World Beat: Syria’s winter of pain

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It’s snowing and freezing cold in war-torn Syria, and 80 percent of the people fear starvation. Two and a half million refugees, mostly women and children, have fled to Lebanon, Jordan, Turkey, Iraq and elsewhere. An additional four million are displaced within Syria. The death toll is at least 126,000.

Areas held by anti-Assad rebels are the most severely affected. The government’s bombs kill and maim, and force people to live on the street and in abandoned shopping malls, schools, and mosques. Medical care is nearly non-existent and so is United Nations humanitarian aid, because UN regulations restrict aid to only government-controlled distribution.

U.S. officials claim they have sent and pledged gobs of dollars. But they have approved a mere 90 refugee applications since the civil war began. And the U.S. has blocked all anti-aircraft weapons from reaching the Free Syrian Army (FSA).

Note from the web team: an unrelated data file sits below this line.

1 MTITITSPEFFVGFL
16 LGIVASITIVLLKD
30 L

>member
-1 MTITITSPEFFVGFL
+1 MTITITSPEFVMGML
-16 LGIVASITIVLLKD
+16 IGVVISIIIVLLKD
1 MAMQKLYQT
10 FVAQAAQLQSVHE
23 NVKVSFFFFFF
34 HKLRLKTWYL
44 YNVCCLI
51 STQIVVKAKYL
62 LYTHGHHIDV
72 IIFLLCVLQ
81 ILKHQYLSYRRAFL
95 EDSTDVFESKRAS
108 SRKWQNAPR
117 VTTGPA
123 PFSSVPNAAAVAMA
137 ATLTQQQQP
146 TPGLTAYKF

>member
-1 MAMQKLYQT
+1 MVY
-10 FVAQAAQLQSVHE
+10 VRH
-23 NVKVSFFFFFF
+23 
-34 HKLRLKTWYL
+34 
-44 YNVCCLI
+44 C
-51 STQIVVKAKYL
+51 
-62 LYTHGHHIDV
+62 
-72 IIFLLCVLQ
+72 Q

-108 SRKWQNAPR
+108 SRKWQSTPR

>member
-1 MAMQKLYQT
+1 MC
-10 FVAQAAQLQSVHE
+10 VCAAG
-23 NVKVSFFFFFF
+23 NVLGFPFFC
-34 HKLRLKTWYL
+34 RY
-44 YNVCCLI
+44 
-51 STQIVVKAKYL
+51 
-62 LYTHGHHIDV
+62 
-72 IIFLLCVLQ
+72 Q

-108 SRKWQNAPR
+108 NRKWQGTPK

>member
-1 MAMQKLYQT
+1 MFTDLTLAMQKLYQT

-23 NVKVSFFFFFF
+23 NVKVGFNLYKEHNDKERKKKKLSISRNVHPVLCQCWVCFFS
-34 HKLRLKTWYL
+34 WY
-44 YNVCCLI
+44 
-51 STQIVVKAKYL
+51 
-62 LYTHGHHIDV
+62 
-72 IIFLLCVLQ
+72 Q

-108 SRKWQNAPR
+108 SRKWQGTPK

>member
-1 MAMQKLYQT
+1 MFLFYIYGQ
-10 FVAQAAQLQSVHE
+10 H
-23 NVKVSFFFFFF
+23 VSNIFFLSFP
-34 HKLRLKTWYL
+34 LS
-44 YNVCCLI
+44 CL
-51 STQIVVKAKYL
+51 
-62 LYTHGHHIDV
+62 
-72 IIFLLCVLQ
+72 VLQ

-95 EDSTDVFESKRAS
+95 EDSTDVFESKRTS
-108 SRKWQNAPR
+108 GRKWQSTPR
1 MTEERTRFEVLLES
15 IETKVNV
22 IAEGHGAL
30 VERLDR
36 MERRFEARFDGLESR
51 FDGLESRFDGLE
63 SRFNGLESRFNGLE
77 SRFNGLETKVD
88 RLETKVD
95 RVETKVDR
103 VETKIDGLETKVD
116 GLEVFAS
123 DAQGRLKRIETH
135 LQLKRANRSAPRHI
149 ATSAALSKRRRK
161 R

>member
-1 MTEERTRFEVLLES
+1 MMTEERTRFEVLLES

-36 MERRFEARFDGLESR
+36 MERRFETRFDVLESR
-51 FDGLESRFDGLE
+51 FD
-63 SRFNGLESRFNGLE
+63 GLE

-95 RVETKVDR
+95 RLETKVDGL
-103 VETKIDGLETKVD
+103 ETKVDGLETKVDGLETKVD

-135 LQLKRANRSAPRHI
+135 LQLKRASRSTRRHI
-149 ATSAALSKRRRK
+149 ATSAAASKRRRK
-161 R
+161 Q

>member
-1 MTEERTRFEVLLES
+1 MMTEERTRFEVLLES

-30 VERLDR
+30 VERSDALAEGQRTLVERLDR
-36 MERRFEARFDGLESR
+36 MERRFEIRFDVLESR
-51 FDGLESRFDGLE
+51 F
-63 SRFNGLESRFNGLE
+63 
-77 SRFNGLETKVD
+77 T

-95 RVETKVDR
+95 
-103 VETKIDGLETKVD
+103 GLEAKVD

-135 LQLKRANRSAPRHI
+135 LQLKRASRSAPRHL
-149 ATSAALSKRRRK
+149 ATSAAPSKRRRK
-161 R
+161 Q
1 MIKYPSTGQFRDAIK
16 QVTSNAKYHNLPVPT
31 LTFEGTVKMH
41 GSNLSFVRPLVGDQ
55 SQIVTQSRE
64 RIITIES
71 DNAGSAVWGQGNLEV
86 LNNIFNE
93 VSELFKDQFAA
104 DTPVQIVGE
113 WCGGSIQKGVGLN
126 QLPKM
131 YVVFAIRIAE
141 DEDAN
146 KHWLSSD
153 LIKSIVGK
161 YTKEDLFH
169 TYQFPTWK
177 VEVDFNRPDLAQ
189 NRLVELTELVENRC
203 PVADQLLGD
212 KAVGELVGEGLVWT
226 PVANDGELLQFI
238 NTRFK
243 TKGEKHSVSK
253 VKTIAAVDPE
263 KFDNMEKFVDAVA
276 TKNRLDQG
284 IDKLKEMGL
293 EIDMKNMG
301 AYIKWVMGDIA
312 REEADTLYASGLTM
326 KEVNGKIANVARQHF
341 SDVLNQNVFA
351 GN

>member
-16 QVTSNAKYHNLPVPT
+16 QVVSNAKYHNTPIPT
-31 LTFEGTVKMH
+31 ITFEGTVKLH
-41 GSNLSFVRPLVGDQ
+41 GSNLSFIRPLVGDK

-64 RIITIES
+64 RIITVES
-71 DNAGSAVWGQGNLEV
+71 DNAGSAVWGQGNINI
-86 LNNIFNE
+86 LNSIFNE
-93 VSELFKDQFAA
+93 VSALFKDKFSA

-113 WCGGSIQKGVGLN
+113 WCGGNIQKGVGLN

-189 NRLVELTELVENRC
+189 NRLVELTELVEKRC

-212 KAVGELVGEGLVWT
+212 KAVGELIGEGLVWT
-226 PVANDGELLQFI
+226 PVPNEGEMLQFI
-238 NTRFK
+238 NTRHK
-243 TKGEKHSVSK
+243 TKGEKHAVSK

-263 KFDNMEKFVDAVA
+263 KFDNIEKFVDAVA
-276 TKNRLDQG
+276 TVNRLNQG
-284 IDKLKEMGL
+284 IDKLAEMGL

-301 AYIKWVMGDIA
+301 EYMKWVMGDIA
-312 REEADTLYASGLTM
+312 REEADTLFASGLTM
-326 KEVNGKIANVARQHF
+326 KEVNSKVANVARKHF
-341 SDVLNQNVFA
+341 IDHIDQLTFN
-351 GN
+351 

Despite immense suffering and military handicaps, armed and unarmed revolutionary rebels continue to combat Assad and their other adversary — the despised jihadist “rebels” who fight to impose a Taliban-like state. The good news is that the FSA ousted the Al-Qaida-affiliated group from its last major base in Aleppo on January 8.

To send aid, contact Salaam Cultural Museum in Seattle: SalaamCM@hotmail.com.

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